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Christmas in Italy

By Fiona Tankard

Buon natale! Auguri ! Buone feste! - three phrases that ring out across Italy as people wish each other Happy Christmas.

When I moved to Umbria in Italy from Great Britain almost 12 years ago, I was really looking forward to preparing for Christmas. I looked out for Christmas decorations to be on sale in the shops in September like back home, and when it got to the end of November and there was still nothing, I was getting a bit anxious, being a lover of all things sparkly and festive. I needn’t have worried, after the start of Advent on December 8, which is the day of the Immacolata Concezione (Immaculate Conception) and also a public holiday, the Christmas preparations started in low-key earnest. Lights appeared in the village streets, to my surprise lonely farmhouses were festooned with disco-sized flashing external lights and little presepi or cribs appeared in churches and at roadside shrines.

Presepi are miniature scenes of the Nativity with tiny shepherds, wise men, the Holy Family (but without the baby Jesus, who is placed in his little crib at midnight on December 24) and little animals too. Saint Francis of Assisi (Umbria’s patron saint) allegedly started the fashion for building presepi in 1223 AD (although some say he was copying an idea he had seen somewhere else) and almost 800 years later people all over Italy go to see them or make their own at home, all components being for sale in the local supermarkets. There are even living cribs - presepi viventi - where locals get dressed up and re-enact the nativity scenes in authentic a way as possible. You can see a photo of my friend Franco’s daughter taking part in her village’s living crib last year.

Christmas trees are common and almost every home has one, either inside or outside. They are often adorned with home made decorations, Franco’s family for example sit around the table together and make theirs. He says it’s a competition to see who can make the best decorations!

Father Christmas – Babbo Natale - is a fairly recent arrival (maybe the last 20 years or so), the role of present-giver traditionally being La Befana, an ugly (but nice) Christmas witch, who arrives on January 6 (the end of Advent) and leaves presents for good children and something horrible (coal or ashes) for naughty ones. The children leave a sock in the fireplace for her to fill and hope for the best!

One favourite saying in Italy is Natale con i tuoi, Pasqua con i vuoi – Christmas with your family, Easter with who you want. Christmas is definitely a family occasion and that involves food – big time! Unlike Great Britain with its traditional roast turkey and Christmas pudding, there is no single set Christmas meal. It depends on where you live, the differences even coming down to village level – what is traditional in one hamlet may not be in the next town. Many families eat tortellini in brodo (tortellini pasta in broth) and lamb on Christmas day. Franco’s family, who come from the Salento region of Puglia (the very tip of the heel of Italy’s boot) always eat chestnuts, mandarins and lots of sweets such as porcedduzzi – spicy fried pastries covered in honey. As well as homemade treats, mass produced panettone (Italian Christmas cake) and spumante (sparkling wine) are common.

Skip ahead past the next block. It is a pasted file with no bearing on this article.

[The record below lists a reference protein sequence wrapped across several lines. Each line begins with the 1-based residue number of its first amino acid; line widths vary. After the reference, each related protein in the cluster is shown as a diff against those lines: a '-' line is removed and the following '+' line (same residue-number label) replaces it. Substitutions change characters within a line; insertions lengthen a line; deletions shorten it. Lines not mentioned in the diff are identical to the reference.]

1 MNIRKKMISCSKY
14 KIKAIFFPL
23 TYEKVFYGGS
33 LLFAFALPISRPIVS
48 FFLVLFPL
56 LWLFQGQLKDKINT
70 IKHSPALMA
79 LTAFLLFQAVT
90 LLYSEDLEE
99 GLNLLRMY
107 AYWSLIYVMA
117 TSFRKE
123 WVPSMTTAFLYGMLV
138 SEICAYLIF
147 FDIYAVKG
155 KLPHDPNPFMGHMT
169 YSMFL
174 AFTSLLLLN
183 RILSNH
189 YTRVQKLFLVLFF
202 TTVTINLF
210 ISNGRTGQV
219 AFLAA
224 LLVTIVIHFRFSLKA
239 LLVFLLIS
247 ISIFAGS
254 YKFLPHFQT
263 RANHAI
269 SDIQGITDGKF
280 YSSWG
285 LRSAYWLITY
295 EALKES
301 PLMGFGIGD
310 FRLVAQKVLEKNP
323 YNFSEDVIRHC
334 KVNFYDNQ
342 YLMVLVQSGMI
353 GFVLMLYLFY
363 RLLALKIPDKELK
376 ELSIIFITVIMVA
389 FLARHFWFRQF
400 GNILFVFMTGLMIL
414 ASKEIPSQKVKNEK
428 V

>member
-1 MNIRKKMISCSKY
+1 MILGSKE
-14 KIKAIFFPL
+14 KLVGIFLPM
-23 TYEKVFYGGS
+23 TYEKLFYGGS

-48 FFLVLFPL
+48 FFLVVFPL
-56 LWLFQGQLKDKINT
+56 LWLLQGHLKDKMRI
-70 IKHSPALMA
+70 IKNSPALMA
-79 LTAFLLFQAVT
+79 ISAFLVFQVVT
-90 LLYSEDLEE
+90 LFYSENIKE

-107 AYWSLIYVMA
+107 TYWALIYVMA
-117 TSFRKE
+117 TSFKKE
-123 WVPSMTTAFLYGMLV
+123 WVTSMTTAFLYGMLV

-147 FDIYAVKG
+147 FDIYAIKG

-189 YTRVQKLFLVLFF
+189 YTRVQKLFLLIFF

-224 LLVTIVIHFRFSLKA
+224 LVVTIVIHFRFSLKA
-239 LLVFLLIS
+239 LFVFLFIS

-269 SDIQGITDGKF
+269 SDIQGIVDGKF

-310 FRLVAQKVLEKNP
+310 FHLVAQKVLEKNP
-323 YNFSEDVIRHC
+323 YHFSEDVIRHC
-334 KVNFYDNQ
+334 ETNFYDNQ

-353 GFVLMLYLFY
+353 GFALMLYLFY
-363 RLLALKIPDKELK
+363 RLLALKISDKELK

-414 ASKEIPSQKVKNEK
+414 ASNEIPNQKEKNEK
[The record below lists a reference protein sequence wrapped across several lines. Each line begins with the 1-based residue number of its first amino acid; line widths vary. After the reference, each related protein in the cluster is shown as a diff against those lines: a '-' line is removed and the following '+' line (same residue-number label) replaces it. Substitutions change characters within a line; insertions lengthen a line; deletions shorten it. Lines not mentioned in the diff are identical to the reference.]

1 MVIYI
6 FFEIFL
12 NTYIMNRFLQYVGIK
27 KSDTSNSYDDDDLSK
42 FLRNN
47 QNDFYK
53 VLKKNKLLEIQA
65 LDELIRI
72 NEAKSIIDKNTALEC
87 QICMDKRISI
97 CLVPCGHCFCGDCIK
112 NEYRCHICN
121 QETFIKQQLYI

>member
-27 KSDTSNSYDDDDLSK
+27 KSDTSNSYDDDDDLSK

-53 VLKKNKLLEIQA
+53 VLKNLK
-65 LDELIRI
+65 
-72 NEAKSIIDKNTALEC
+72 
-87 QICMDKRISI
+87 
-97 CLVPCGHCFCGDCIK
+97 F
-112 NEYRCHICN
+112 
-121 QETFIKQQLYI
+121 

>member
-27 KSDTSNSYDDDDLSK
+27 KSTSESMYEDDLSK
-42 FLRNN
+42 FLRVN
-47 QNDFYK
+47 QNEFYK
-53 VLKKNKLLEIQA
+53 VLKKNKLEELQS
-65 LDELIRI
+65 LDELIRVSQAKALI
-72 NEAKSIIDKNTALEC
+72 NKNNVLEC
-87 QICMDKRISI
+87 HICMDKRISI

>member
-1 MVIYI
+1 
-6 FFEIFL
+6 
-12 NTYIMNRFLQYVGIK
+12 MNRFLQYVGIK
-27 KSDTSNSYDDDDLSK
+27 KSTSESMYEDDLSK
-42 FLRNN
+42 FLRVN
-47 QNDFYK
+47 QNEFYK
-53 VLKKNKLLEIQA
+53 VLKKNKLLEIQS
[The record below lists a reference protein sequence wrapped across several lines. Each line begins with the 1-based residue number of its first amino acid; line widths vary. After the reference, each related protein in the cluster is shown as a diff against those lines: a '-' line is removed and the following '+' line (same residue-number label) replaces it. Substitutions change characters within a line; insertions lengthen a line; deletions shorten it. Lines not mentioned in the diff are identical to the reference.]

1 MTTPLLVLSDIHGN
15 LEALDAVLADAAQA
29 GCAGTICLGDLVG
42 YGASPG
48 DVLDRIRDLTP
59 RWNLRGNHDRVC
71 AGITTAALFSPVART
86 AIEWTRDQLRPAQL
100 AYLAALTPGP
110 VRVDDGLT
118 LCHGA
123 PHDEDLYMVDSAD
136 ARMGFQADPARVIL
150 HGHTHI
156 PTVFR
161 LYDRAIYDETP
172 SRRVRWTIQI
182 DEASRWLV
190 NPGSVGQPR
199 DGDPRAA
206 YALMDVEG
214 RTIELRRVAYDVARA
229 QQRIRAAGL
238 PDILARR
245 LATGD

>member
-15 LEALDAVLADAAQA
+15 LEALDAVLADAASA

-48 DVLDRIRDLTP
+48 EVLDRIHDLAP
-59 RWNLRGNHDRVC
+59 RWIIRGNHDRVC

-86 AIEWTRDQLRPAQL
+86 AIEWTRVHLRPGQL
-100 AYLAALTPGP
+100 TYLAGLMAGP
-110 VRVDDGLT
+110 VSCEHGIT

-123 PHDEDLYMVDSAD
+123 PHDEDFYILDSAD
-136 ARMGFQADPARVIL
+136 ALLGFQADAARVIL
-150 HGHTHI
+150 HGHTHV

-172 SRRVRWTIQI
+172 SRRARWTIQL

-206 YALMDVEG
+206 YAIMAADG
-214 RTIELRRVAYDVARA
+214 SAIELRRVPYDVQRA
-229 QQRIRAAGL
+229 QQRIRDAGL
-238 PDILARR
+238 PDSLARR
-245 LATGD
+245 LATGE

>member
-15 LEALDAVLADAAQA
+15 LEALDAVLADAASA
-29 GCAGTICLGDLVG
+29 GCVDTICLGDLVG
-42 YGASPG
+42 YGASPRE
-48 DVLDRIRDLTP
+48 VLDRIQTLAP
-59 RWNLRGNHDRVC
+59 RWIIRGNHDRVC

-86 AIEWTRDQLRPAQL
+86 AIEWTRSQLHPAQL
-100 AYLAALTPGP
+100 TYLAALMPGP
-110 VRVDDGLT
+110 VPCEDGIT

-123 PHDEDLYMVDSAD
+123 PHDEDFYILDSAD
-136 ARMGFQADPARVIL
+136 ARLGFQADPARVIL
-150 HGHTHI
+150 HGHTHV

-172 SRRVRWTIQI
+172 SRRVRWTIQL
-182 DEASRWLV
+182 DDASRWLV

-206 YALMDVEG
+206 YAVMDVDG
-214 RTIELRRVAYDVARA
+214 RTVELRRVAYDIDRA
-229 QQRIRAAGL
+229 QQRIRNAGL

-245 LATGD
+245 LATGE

People don’t go in for Christmas cards here, and so back in 1994 our Italian friends were quite surprised to receive ours. We also got a telling off from the local post office as they alleged we had blocked the letter box with all our cards! As we couldn’t find them to buy we made our own, and still continue the tradition to this day. In fact, after writing this, that is my next task as it takes quite a lot of advance planning and I must admit I start before December 8. (Don’t tell anyone!)

Buon Natale a tutti!

Fiona Tankard is marketing director of www.landscapeproperties.com which specialises in luxury homes in Italy, holiday accommodation and also has a development project in Puglia. She can be contacted on ftankard@landscapeproperties.com

Franco’s holiday accommodation business in Salento is www.borgoterra.com

Buon natale! Auguri ! Buone feste! - three phrases that ring out across Italy as people wish each other Happy Christmas.

When I moved to Umbria in Italy from Great Britain almost 12 years ago, I was really looking forward to preparing for Christmas. I looked out for Christmas decorations to be on sale in the shops in September like back home, and when it got to the end of November and there was still nothing, I was getting a bit anxious, being a lover of all things sparkly and festive. I needn’t have worried, after the start of Advent on December 8, which is the day of the Immacolata Concezione (Immaculate Conception) and also a public holiday, the Christmas preparations started in low-key earnest. Lights appeared in the village streets, to my surprise lonely farmhouses were festooned with disco-sized flashing external lights and little presepi or cribs appeared in churches and at roadside shrines.

Presepi are miniature scenes of the Nativity with tiny shepherds, wise men, the Holy Family (but without the baby Jesus, who is placed in his little crib at midnight on December 24) and little animals too. Saint Francis of Assisi (Umbria’s patron saint) allegedly started the fashion for building presepi in 1223 AD (although some say he was copying an idea he had seen somewhere else) and almost 800 years later people all over Italy go to see them or make their own at home, all components being for sale in the local supermarkets. There are even living cribs - presepi viventi - where locals get dressed up and re-enact the nativity scenes in authentic a way as possible. You can see a photo of my friend Franco’s daughter taking part in her village’s living crib last year.

Christmas trees are common and almost every home has one, either inside or outside. They are often adorned with home made decorations, Franco’s family for example sit around the table together and make theirs. He says it’s a competition to see who can make the best decorations!